There is a way to obtain a get-out-of-jail-free pass, but you have to hurry. DOJ’s Corporate Leniency Program provides that immunity will be offered to the first company or individual who self-reports involvement in criminal antitrust activity.  The grant of immunity is not discretionary and is provided to the first to report. The program is thus affectionately known as “Race to the Government.”  In addition to winning that race, the applicant must also provide ongoing cooperation to assist DOJ in prosecuting co-conspirators.

Two types of corporate leniency provided. To qualify for Type A, DOJ must have had no prior information about the activity, the applicant must admit to criminal conduct and commit to provide restitution, and the applicant may not be leader or originator of the collusion. Details on the program are available at

What contractors should do now    

Now that DOJ has put government contractors on notice that it will be investigating actions that smack of collusion, it’s time to check your compliance toolkit to ensure it includes strong antitrust measures that are widely implemented within your organization. Unfortunately, there is no one-size-fits-all compliance program, which will vary based on many factors, including the size of your company, the types of products and services you sell, and how you sell and price your products and services.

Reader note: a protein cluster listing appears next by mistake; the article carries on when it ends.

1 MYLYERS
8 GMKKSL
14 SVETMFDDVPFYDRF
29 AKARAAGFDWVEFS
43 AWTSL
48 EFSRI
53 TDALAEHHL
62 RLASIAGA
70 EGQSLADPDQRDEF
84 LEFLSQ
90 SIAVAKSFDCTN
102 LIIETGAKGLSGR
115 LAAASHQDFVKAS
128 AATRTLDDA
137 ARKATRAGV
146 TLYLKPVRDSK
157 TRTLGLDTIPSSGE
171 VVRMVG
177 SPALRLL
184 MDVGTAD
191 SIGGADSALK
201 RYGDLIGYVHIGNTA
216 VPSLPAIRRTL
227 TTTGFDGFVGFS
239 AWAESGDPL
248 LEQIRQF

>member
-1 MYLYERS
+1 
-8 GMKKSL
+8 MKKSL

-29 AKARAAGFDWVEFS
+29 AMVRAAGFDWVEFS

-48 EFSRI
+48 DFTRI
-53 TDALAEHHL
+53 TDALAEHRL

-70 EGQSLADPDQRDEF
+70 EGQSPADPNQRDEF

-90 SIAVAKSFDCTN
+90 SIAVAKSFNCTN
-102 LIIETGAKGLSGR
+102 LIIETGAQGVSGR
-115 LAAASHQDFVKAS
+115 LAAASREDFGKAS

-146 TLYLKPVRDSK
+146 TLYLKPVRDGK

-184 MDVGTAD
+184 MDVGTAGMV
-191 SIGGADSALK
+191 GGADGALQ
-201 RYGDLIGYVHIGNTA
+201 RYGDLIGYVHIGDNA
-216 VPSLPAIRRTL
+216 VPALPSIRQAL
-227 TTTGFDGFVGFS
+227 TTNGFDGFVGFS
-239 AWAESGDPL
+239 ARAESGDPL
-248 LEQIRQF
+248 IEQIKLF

A good way to assess your existing program is by comparing it to DOJ guidance on evaluating the effectiveness such programs. The factors DOJ considers include:

  1. the design and comprehensiveness of the program;
  2. the culture of compliance within the company;
  3. responsibility for, and resources dedicated to, antitrust compliance;
  4. antitrust risk assessment techniques;
  5. compliance training and communication to employees;
  6. monitoring and auditing techniques, including continued review, evaluation, and revision of the antitrust compliance program;
  7. reporting mechanisms;
  8. compliance incentives and discipline; and
  9. remediation methods.

Overall, your compliance program should demonstrate a “culture of compliance” that starts at the very top and is just as aggressively applied at the middle ranks where the risk of engaging in actual antitrust violations may be greatest.